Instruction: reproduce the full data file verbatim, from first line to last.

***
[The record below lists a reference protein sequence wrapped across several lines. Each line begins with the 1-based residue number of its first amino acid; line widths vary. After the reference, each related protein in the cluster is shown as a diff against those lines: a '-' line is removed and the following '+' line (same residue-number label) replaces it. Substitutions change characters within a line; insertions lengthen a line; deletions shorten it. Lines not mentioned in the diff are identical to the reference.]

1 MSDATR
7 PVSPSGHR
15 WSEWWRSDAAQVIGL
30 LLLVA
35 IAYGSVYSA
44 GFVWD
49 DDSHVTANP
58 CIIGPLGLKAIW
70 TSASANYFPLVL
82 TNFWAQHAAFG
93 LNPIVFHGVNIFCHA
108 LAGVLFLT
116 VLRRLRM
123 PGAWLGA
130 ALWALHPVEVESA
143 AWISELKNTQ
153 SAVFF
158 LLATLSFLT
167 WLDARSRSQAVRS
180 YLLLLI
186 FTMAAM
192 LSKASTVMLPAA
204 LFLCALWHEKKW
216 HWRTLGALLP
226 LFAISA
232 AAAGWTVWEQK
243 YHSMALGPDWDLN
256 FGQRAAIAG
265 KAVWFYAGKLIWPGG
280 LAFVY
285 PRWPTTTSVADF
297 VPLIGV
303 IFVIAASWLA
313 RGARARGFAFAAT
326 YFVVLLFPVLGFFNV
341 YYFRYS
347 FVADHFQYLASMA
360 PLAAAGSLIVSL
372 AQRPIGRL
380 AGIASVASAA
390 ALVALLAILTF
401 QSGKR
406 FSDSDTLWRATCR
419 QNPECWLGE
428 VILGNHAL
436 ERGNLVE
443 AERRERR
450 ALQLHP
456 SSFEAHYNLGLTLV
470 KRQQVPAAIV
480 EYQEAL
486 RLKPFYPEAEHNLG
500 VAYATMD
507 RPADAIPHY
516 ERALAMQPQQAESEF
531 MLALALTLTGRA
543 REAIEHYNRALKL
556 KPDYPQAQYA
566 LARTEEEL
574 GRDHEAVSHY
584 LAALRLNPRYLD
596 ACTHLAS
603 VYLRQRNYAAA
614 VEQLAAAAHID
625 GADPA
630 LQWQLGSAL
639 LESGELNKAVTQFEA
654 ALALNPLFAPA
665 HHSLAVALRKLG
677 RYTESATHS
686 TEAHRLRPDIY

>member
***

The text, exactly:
[The record below lists a reference protein sequence wrapped across several lines. Each line begins with the 1-based residue number of its first amino acid; line widths vary. After the reference, each related protein in the cluster is shown as a diff against those lines: a '-' line is removed and the following '+' line (same residue-number label) replaces it. Substitutions change characters within a line; insertions lengthen a line; deletions shorten it. Lines not mentioned in the diff are identical to the reference.]

1 MSDATR
7 PVSPSGHR
15 WSEWWRSDAAQVIGL
30 LLLVA
35 IAYGSVYSA
44 GFVWD
49 DDSHVTANP
58 CIIGPLGLKAIW
70 TSASANYFPLVL
82 TNFWAQHAAFG
93 LNPIVFHGVNIFCHA
108 LAGVLFLT
116 VLRRLRM
123 PGAWLGA
130 ALWALHPVEVESA
143 AWISELKNTQ
153 SAVFF
158 LLATLSFLT
167 WLDARSRSQAVRS
180 YLLLLI
186 FTMAAM
192 LSKASTVMLPAA
204 LFLCALWHEKKW
216 HWRTLGALLP
226 LFAISA
232 AAAGWTVWEQK
243 YHSMALGPDWDLN
256 FGQRAAIAG
265 KAVWFYAGKLIWPGG
280 LAFVY
285 PRWPTTTSVADF
297 VPLIGV
303 IFVIAASWLA
313 RGARARGFAFAAT
326 YFVVLLFPVLGFFNV
341 YYFRYS
347 FVADHFQYLASMA
360 PLAAAGSLIVSL
372 AQRPIGRL
380 AGIASVASAA
390 ALVALLAILTF
401 QSGKR
406 FSDSDTLWRATCR
419 QNPECWLGE
428 VILGNHAL
436 ERGNLVE
443 AERRERR
450 ALQLHP
456 SSFEAHYNLGLTLV
470 KRQQVPAAIV
480 EYQEAL
486 RLKPFYPEAEHNLG
500 VAYATMD
507 RPADAIPHY
516 ERALAMQPQQAESEF
531 MLALALTLTGRA
543 REAIEHYNRALKL
556 KPDYPQAQYA
566 LARTEEEL
574 GRDHEAVSHY
584 LAALRLNPRYLD
596 ACTHLAS
603 VYLRQRNYAAA
614 VEQLAAAAHID
625 GADPA
630 LQWQLGSAL
639 LESGELNKAVTQFEA
654 ALALNPLFAPA
665 HHSLAVALRKLG
677 RYTESATHS
686 TEAHRLRPDIY

>member